Not only are accurate records required to show how many patients you are seeing and how much you are owed but they are also required by your accountant. They want them because HMRC want them!
Not only does a failure lead potentially to payment of incorrect tax amounts but it also leads to an increased accountancy fee when the situation requires rectification. This blog is concerned however only with the records you should keep regarding the amounts you invoice:
First item must be – Do you have easy access to your invoices and are they complete? If you have say £20,000 on a sales ledger you should be able to show how the £20k is made up. In other words, produce either in paper form or electronically, copies of the invoices. Too many times, MHM have taken a new client only to be presented with, on one infamous occasion, carrier bags stuffed full of paper which were not in order and did not reconcile back to the sales ledger. The sales ledger itself was actually a copy of the consultant’s own paper diary.
So. The client didn’t KNOW how much he was owed; he just thought he knew. He couldn’t prove the amount he said he was owed anyway. Took me a week to sort it all out!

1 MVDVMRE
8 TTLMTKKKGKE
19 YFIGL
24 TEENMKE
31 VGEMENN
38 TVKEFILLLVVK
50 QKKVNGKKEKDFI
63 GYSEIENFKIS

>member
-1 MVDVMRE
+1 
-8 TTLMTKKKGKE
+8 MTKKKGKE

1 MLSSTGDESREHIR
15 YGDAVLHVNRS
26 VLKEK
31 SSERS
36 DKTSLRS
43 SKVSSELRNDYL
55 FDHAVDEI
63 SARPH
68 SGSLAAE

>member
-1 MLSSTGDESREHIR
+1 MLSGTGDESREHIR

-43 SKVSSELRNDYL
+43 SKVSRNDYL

What didn’t help was the lack of an invoice reference number. Many think this is not that important. Quite the reverse. For example: the consultant had seen Mr. Smith (the patient) and allocated as an invoice reference – Smith/Sept14.
Fine, but not when he saw Mr. Smith for surgery in Sept and allocated the invoice reference Smith/Sept 14 again. Which invoice was outstanding and which had been subject to excess? – I had no idea. I did know the new client had overstated his fees and would therefore be paying too much tax eventually.
To make matters worse, when all the invoice values in his paper diary were added up and cash payments (recorded in his diary) taken away, it appeared he was owed about £8,000 LESS than he thought he was!
This explained why he was of the opinion he didn’t get paid very often, he was right.
Be aware however, this particular blog is concerned ONLY with keeping records relating to your invoicing. There is much more to it relating to keeping other records for additional tax and audit purposes.